These fires are becoming much hotter, they’re becoming more intense, they’re becoming more extreme in terms of how quickly the winds are shifting and how firefighters are able to establish containment lines. Because when you get these fires are so hot that they’re essentially creating their own environments. And when that happens, all bets are off.
In 2020, for instance, the National Weather Service in the US issued its first fire tornado warning, or we’re starting to see with more regularity these fires are so hot and the wind directions are shifting within these fire induced atmospheric environments where you’re starting to see fire tornadoes with more regularity. It’s being picked up on Doppler radar. We can get tornadoes of up to EF3 intensity. So wind speeds of, say, 150, 160 miles per hour, which is just really almost unfathomable.
With the frequency of previously unprecedented events increasing, climate change seems to be accelerating.
STEVE BOWEN: We really reached an initial tipping point back a couple of years ago when we surpassed the 400 parts per million in terms of carbon dioxide concentration within the atmosphere. That was really a tipping point in terms of a warning sign that there’s so much warming and there’s so much human involvement in terms of accelerating climate change on a global scale that we knew that we were going to start seeing more of these types of extremes.
And that unfortunately has continued to accelerate. In fact, we hit 421 parts per million earlier this year. So that rate of emission continues to go up. In terms of whether the impacts are accelerating, I would say that a lot of what we’re seeing is not completely surprising. We do have various levels of uncertainty around different perils and what climate change is going to do.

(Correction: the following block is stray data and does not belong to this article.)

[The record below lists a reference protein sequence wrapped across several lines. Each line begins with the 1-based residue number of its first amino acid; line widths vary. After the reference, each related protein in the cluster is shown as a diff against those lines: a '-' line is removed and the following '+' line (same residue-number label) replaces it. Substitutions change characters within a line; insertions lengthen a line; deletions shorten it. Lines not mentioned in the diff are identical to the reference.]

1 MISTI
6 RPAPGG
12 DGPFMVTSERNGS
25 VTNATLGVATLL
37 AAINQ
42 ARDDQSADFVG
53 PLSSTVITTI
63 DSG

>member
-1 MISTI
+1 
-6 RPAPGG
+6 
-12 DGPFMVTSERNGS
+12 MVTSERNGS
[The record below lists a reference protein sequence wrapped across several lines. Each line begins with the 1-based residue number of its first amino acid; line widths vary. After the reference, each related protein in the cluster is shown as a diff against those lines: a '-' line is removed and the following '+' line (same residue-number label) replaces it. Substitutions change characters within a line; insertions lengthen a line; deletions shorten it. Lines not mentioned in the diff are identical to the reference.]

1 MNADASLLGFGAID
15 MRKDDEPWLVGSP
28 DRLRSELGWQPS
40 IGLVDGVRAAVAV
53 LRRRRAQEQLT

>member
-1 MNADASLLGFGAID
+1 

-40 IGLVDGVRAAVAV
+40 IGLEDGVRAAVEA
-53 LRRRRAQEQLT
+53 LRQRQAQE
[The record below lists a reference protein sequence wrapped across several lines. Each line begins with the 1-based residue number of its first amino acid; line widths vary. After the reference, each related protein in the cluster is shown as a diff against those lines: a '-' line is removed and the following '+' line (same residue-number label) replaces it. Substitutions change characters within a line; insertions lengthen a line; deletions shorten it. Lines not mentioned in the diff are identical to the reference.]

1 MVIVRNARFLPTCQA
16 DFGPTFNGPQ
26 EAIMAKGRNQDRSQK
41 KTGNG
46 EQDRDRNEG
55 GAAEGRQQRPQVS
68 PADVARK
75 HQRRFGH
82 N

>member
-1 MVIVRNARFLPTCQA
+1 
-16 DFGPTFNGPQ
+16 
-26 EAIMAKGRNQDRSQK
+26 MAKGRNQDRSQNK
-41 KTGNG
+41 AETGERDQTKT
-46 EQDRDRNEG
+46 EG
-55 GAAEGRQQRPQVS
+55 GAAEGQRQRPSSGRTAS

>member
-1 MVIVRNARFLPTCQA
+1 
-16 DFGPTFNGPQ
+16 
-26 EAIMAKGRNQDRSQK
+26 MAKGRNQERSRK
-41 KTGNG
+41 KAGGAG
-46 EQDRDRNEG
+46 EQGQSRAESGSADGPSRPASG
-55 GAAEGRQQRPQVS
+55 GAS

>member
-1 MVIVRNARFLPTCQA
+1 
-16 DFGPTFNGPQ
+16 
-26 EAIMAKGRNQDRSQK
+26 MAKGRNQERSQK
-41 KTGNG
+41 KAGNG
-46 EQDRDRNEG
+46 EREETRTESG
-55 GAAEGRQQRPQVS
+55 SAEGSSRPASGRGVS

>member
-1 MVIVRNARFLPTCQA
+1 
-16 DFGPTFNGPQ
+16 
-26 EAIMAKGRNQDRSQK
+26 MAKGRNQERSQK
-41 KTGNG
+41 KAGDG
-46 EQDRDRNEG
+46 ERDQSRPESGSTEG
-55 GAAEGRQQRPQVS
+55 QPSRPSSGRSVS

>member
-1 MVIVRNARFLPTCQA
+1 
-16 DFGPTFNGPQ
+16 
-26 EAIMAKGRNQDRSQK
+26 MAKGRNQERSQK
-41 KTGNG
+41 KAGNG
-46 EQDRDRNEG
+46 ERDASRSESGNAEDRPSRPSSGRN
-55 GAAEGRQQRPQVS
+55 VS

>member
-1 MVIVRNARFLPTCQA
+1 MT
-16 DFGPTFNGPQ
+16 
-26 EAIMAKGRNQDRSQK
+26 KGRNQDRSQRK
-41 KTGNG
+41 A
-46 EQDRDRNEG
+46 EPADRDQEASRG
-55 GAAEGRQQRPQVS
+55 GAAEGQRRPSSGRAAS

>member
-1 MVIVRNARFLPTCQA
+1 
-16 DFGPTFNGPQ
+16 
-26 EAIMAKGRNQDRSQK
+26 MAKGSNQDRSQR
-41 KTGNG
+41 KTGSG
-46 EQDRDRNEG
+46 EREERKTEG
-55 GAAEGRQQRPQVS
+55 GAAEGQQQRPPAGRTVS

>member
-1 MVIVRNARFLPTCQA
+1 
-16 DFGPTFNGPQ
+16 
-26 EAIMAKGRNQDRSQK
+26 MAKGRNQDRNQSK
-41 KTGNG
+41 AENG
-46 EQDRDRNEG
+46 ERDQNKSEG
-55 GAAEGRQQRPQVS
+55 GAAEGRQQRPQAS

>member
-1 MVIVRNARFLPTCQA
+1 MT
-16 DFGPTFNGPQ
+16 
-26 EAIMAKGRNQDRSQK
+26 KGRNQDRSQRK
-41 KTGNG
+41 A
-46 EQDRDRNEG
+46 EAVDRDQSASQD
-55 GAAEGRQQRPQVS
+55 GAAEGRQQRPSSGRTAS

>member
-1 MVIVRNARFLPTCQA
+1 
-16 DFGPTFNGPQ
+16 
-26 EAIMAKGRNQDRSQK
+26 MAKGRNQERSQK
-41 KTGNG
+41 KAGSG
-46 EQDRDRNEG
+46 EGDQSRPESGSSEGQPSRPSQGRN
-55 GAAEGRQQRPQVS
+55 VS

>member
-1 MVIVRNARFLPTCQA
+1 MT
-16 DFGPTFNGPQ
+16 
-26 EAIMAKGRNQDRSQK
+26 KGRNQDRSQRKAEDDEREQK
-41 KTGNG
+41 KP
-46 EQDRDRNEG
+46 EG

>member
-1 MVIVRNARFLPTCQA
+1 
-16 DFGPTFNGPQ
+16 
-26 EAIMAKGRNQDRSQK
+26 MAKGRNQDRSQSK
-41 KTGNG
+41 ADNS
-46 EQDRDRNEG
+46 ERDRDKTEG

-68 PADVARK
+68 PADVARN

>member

How can companies prepare for these sudden and unexpected shifts in weather? Planning in new ways is a must for the reality of climate change.
STEVE BOWEN: In terms of planning and preparation, a quote that I like to use, that I’ve started using in the last couple of weeks is we need to stop building back to meet the effects of the events of yesterday. We need to start building for the effects of the events we’re going to be seeing tomorrow. Climate change is not something that’s hypothetical that is going to happen in the future. The impacts are already being felt today.
The risk is not going away tomorrow. This is a systemic problem that is going to justify a completely fundamental change in terms of how we think and how we plan for the future. But the good news is that there’s such a spotlight on it, and there’s so much work being done to not just plan for and help people from a consulting aspect to understand where the risks is growing, but also products becoming in place that if you are focused primarily on the physical risk that you can start to point to and purchase and things that are not overly expensive, to make sure that you’re starting to protect yourself for when the inevitable next large scale event does happen.
Thanks to Aon’s Steve Bowen for sharing his insights and perspectives. Additional resources from Aon can be found on aon.com.